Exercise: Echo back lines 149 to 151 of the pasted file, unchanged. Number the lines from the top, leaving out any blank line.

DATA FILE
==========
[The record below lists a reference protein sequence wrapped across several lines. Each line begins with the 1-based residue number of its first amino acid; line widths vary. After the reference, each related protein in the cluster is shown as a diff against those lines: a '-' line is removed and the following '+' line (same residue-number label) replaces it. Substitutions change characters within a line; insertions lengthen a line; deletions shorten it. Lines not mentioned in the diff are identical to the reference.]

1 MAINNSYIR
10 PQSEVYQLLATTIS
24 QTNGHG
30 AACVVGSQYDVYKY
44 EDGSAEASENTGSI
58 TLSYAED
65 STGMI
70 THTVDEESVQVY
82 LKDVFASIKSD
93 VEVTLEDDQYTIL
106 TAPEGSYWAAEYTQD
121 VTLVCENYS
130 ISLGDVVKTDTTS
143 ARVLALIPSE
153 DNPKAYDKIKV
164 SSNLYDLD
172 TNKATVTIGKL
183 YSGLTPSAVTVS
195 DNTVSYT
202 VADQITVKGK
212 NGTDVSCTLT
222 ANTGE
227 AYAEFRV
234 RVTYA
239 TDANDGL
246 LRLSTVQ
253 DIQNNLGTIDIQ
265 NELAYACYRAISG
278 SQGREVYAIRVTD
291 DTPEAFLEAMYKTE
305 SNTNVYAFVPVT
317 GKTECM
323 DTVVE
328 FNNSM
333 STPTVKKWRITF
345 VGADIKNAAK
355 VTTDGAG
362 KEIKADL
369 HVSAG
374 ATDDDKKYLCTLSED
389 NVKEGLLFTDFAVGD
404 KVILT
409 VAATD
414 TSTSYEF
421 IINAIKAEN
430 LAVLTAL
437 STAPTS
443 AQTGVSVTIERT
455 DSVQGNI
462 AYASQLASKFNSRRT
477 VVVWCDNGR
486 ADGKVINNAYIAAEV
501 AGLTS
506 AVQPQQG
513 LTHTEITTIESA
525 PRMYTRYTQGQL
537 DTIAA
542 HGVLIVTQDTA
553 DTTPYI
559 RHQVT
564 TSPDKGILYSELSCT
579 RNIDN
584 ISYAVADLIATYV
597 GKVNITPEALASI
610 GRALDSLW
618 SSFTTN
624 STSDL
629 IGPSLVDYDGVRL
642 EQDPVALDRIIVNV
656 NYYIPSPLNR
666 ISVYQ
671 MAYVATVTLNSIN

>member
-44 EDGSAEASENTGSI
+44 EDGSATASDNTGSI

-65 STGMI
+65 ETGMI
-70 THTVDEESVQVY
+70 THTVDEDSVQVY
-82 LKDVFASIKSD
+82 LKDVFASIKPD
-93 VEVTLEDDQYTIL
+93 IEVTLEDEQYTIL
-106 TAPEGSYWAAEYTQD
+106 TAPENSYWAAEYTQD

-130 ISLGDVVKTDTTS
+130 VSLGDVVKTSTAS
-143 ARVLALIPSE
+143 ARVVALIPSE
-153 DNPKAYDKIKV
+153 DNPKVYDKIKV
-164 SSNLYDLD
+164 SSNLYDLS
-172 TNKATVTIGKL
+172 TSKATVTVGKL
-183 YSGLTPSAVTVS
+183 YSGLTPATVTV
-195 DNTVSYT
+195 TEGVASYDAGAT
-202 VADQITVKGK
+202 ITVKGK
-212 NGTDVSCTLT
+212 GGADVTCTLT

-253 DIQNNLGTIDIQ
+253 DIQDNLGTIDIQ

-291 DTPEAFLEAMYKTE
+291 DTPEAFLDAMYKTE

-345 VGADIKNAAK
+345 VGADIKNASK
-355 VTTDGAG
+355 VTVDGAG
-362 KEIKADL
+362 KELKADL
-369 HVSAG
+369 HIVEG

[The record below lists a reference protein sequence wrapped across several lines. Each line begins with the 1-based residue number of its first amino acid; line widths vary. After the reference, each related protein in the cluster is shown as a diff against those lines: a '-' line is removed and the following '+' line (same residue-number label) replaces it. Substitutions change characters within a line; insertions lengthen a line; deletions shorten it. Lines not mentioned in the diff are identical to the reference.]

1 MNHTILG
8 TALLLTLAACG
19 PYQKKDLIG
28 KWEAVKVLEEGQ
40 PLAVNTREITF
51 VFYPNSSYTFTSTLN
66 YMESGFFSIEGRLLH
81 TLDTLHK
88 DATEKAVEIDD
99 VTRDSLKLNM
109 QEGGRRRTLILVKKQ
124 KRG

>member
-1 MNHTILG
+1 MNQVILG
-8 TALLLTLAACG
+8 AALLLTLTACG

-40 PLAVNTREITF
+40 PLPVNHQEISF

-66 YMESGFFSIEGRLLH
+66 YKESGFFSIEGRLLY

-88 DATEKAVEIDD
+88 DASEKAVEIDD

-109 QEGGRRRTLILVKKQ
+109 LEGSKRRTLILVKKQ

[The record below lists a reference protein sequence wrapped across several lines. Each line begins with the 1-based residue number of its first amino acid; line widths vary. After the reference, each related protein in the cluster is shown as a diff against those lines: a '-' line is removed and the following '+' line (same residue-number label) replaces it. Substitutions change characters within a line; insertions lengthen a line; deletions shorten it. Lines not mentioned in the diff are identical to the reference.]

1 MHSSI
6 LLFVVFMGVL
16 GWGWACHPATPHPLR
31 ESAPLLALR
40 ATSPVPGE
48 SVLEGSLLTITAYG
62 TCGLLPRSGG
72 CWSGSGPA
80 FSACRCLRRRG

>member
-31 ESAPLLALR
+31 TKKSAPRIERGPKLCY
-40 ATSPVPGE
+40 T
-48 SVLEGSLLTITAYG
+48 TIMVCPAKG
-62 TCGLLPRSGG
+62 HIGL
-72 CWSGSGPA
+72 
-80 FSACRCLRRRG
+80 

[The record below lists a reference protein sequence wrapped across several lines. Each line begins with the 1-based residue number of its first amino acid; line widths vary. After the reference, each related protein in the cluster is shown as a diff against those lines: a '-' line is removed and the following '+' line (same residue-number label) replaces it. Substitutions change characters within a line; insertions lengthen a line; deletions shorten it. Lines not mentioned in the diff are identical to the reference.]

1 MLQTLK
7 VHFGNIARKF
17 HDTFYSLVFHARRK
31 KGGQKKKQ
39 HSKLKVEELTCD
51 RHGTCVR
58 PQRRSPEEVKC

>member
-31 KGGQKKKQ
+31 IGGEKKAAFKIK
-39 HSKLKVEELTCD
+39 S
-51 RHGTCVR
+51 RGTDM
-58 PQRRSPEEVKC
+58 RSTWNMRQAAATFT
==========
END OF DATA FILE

48 SVLEGSLLTITAYG
62 TCGLLPRSGG
72 CWSGSGPA